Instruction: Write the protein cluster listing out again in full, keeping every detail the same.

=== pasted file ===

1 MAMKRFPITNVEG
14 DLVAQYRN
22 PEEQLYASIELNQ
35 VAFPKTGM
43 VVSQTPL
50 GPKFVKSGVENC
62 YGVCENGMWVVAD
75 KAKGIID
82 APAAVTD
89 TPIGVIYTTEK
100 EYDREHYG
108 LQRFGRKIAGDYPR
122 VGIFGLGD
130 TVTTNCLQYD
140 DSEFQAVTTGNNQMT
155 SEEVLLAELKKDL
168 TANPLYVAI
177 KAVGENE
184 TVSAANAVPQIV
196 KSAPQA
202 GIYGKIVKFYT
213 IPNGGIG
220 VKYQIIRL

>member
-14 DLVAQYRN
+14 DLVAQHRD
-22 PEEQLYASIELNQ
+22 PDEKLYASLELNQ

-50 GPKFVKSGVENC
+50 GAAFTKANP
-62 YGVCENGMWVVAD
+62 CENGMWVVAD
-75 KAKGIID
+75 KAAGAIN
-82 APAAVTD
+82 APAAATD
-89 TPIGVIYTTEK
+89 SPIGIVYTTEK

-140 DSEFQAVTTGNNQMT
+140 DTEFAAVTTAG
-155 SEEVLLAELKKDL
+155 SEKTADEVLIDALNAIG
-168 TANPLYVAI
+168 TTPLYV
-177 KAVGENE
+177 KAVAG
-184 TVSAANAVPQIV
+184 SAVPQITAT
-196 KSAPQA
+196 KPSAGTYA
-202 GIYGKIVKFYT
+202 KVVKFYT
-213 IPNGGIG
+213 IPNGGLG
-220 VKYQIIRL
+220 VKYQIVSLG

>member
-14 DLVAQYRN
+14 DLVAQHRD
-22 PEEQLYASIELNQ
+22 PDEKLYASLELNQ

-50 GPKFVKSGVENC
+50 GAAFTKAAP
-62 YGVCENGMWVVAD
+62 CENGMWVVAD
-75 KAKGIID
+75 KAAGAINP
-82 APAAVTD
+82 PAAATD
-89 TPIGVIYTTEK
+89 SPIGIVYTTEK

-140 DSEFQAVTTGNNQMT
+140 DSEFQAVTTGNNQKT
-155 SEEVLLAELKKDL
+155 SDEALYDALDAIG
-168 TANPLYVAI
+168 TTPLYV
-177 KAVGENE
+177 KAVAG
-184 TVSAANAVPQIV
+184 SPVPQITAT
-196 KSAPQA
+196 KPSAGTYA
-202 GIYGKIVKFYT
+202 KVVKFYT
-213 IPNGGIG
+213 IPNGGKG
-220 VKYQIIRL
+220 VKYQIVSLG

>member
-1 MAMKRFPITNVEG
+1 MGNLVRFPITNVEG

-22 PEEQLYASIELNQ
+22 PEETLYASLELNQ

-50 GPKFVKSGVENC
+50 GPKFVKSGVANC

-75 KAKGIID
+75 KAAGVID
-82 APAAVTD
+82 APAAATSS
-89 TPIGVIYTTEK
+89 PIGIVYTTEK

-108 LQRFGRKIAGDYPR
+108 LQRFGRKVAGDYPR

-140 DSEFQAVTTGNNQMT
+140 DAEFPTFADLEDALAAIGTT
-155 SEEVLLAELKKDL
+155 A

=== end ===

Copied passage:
1 MAMKRFPITNVEG
14 DLVAQYRN
22 PEEQLYASIELNQ
35 VAFPKTGM
43 VVSQTPL
50 GPKFVKSGVENC
62 YGVCENGMWVVAD
75 KAKGIID
82 APAAVTD
89 TPIGVIYTTEK
100 EYDREHYG
108 LQRFGRKIAGDYPR
122 VGIFGLGD
130 TVTTNCLQYD
140 DSEFQAVTTGNNQMT
155 SEEVLLAELKKDL
168 TANPLYVAI
177 KAVGENE
184 TVSAANAVPQIV
196 KSAPQA
202 GIYGKIVKFYT
213 IPNGGIG
220 VKYQIIRL

>member
-14 DLVAQYRN
+14 DLVAQHRD
-22 PEEQLYASIELNQ
+22 PDEKLYASLELNQ

-50 GPKFVKSGVENC
+50 GAAFTKANP
-62 YGVCENGMWVVAD
+62 CENGMWVVAD
-75 KAKGIID
+75 KAAGAIN
-82 APAAVTD
+82 APAAATD
-89 TPIGVIYTTEK
+89 SPIGIVYTTEK

-140 DSEFQAVTTGNNQMT
+140 DTEFAAVTTAG
-155 SEEVLLAELKKDL
+155 SEKTADEVLIDALNAIG
-168 TANPLYVAI
+168 TTPLYV
-177 KAVGENE
+177 KAVAG
-184 TVSAANAVPQIV
+184 SAVPQITAT
-196 KSAPQA
+196 KPSAGTYA
-202 GIYGKIVKFYT
+202 KVVKFYT
-213 IPNGGIG
+213 IPNGGLG
-220 VKYQIIRL
+220 VKYQIVSLG

>member
-14 DLVAQYRN
+14 DLVAQHRD
-22 PEEQLYASIELNQ
+22 PDEKLYASLELNQ

-50 GPKFVKSGVENC
+50 GAAFTKAAP
-62 YGVCENGMWVVAD
+62 CENGMWVVAD
-75 KAKGIID
+75 KAAGAINP
-82 APAAVTD
+82 PAAATD
-89 TPIGVIYTTEK
+89 SPIGIVYTTEK

-140 DSEFQAVTTGNNQMT
+140 DSEFQAVTTGNNQKT
-155 SEEVLLAELKKDL
+155 SDEALYDALDAIG
-168 TANPLYVAI
+168 TTPLYV
-177 KAVGENE
+177 KAVAG
-184 TVSAANAVPQIV
+184 SPVPQITAT
-196 KSAPQA
+196 KPSAGTYA
-202 GIYGKIVKFYT
+202 KVVKFYT
-213 IPNGGIG
+213 IPNGGKG
-220 VKYQIIRL
+220 VKYQIVSLG

>member
-1 MAMKRFPITNVEG
+1 MGNLVRFPITNVEG

-22 PEEQLYASIELNQ
+22 PEETLYASLELNQ

-50 GPKFVKSGVENC
+50 GPKFVKSGVANC

-75 KAKGIID
+75 KAAGVID
-82 APAAVTD
+82 APAAATSS
-89 TPIGVIYTTEK
+89 PIGIVYTTEK

-108 LQRFGRKIAGDYPR
+108 LQRFGRKVAGDYPR

-140 DSEFQAVTTGNNQMT
+140 DAEFPTFADLEDALAAIGTT
-155 SEEVLLAELKKDL
+155 A